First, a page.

Operationally, the second quarter was also solid. New contract purchases increased 15% from the first quarter and yields and credit demographics of the new paper remain attractive. Asset performance metrics continue to be very strong as well with year-over-year net charge-offs and delinquencies continuing to decline. In addition, we achieved another record low funding cost on our June securitization."
2012 Third Quarter Commentary:
"We are extremely pleased with our third quarter financial results," said Charles E. Bradley, Jr., Chairman and Chief Executive Officer. "It was our first quarter of organic sequential revenue growth since 2007 and the onset of the financial crisis. This demonstrates that we are well positioned within the auto finance industry to continue growing our managed portfolio."
The Big Clues Not Present In Press Releases Indicating That CPSS Is Entering A Period Of Growth Of Sustained Sales And EPS Growth
We stated at the beginning of our article that during the company's second quarter 2012 conference call the company commented that investors should reference 2004 through 2007 for a barometer on how it can grow its business.
The 2012 third quarter conference call also contained information that was not present in its associated press release.
The company is currently originating loans at a rate near $50 million per month versus near $30 million a month in 2011. In the 2012 third quarter conference call, management discussed its goals for monthly origination volume to reach $75 million in 2013 and get back to the $100 million to $125 million level within one to two years. They also commented that the current cost of funds is better now than it was during previous growth cycles. This means that higher EPS can be attained at similar revenue sales levels of the past. Recent financial results support this opinion.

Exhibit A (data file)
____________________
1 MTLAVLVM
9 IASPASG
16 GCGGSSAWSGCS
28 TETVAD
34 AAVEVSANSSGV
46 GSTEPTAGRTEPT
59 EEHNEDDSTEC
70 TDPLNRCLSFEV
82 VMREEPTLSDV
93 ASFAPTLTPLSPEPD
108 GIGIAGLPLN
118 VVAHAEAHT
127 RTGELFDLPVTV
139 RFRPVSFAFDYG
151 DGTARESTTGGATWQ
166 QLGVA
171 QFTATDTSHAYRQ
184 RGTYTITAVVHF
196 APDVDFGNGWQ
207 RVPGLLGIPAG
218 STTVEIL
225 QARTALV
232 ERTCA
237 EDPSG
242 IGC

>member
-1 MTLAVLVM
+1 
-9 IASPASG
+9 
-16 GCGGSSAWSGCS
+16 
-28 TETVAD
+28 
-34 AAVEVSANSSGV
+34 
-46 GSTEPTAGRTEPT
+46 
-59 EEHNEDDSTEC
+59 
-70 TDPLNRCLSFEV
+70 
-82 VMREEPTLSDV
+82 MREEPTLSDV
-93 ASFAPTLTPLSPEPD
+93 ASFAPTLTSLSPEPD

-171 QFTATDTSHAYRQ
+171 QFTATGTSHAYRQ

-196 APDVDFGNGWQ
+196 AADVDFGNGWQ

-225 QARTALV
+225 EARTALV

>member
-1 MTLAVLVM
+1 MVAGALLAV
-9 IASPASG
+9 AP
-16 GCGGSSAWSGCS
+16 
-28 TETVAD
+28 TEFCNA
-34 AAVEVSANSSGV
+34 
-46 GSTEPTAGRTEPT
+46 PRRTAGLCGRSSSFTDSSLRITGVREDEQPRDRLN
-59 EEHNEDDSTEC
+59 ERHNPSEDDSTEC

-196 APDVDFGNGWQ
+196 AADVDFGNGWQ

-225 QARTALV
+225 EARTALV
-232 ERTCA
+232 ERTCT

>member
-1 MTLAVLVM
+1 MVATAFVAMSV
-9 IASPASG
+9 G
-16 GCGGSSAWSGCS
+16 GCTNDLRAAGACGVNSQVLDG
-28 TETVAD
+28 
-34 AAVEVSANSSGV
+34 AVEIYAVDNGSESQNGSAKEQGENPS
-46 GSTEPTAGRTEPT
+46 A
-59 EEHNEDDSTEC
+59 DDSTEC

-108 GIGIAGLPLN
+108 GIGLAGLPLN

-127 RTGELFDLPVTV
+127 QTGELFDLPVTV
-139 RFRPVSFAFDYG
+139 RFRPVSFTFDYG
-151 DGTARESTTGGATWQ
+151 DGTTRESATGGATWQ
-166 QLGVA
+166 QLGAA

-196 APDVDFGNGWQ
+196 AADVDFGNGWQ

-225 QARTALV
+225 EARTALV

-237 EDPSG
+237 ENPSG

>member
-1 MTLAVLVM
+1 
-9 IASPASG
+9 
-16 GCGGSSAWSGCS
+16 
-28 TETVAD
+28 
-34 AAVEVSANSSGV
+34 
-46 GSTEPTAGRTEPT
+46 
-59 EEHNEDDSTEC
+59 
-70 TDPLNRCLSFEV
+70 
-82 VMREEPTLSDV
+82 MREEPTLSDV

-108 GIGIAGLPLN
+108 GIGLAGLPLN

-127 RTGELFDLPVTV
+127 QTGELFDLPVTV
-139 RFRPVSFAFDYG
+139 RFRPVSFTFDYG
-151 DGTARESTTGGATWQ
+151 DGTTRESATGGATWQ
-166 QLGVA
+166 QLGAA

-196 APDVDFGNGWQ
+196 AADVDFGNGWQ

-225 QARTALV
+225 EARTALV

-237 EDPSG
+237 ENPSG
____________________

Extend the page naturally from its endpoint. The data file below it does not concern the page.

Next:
CPSS reported revenues of $67.2 million in its 2006 second quarter, equating to EPS of $0.11. On much less revenue of $47.9 million in its 2012 third quarter, EPS reached $0.11.
Analyst estimates do not exist for CPSS. However, armed with…
- Monthly loan origination goals, and
- Knowledge of stable historical relationships that define CPSS's portfolio characteristics (the rate at which various portions of its TMP decrease over time, which has recently equated to about 15% to 20%)
…it is fairly simple to calculate growth in TMP and associated sales and EPS numbers.
We calculate that CPSS's total managed portfolio will experience substantial growth the over the next 18 months. Specifically, we estimate that the TMP will increase from the $844.9 million balance at the end of its 2012 third quarter to near $1100 million by the end of 2013. Over the last 9 quarters the company has linearly increased the rate of return it has earned on its TMP, increasing from 3.6% in the second quarter of 2010 to roughly 6% in the third quarter of 2012 (TMP * rate of return = revenues) . Assuming CPSS gradually achieves its monthly loan origination goals and maintains 2012 third quarter pre-tax margins of near 6%, we estimate the company will report 2012 revenues of $185 million and grow 2013 revenue to $235 million with EPS of $0.55 (or $0.35 fully taxed). Plenty of upside to our estimates exist due to the following factors: